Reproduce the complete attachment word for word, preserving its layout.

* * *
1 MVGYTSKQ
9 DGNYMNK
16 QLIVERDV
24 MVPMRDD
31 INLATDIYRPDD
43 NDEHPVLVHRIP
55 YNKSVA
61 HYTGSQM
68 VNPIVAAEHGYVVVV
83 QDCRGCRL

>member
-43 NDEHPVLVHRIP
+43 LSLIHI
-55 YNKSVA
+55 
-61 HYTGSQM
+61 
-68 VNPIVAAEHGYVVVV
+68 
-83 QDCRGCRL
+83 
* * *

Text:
1 MVGYTSKQ
9 DGNYMNK
16 QLIVERDV
24 MVPMRDD
31 INLATDIYRPDD
43 NDEHPVLVHRIP
55 YNKSVA
61 HYTGSQM
68 VNPIVAAEHGYVVVV
83 QDCRGCRL

>member
-43 NDEHPVLVHRIP
+43 LSLIHI
-55 YNKSVA
+55 
-61 HYTGSQM
+61 
-68 VNPIVAAEHGYVVVV
+68 
-83 QDCRGCRL
+83 